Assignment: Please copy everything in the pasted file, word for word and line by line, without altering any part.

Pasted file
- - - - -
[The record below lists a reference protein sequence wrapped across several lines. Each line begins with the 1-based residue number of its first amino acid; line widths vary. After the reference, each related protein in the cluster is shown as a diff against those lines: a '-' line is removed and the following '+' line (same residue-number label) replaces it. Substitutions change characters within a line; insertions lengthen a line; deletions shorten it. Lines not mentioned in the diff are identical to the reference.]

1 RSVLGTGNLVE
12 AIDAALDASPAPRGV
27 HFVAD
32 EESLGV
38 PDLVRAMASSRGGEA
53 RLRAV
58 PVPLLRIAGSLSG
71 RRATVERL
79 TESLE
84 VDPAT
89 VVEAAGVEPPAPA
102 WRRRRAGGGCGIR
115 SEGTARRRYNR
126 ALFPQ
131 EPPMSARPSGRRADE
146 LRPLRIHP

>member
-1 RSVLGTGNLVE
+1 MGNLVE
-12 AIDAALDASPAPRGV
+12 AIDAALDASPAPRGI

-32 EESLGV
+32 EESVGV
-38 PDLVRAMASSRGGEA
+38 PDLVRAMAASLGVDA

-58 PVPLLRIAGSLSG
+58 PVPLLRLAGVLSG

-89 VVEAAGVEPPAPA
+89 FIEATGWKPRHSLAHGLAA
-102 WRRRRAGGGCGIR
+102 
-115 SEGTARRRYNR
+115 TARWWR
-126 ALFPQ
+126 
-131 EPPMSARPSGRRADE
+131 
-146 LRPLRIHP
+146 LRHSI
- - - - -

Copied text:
[The record below lists a reference protein sequence wrapped across several lines. Each line begins with the 1-based residue number of its first amino acid; line widths vary. After the reference, each related protein in the cluster is shown as a diff against those lines: a '-' line is removed and the following '+' line (same residue-number label) replaces it. Substitutions change characters within a line; insertions lengthen a line; deletions shorten it. Lines not mentioned in the diff are identical to the reference.]

1 RSVLGTGNLVE
12 AIDAALDASPAPRGV
27 HFVAD
32 EESLGV
38 PDLVRAMASSRGGEA
53 RLRAV
58 PVPLLRIAGSLSG
71 RRATVERL
79 TESLE
84 VDPAT
89 VVEAAGVEPPAPA
102 WRRRRAGGGCGIR
115 SEGTARRRYNR
126 ALFPQ
131 EPPMSARPSGRRADE
146 LRPLRIHP

>member
-1 RSVLGTGNLVE
+1 MGNLVE
-12 AIDAALDASPAPRGV
+12 AIDAALDASPAPRGI

-32 EESLGV
+32 EESVGV
-38 PDLVRAMASSRGGEA
+38 PDLVRAMAASLGVDA

-58 PVPLLRIAGSLSG
+58 PVPLLRLAGVLSG

-89 VVEAAGVEPPAPA
+89 FIEATGWKPRHSLAHGLAA
-102 WRRRRAGGGCGIR
+102 
-115 SEGTARRRYNR
+115 TARWWR
-126 ALFPQ
+126 
-131 EPPMSARPSGRRADE
+131 
-146 LRPLRIHP
+146 LRHSI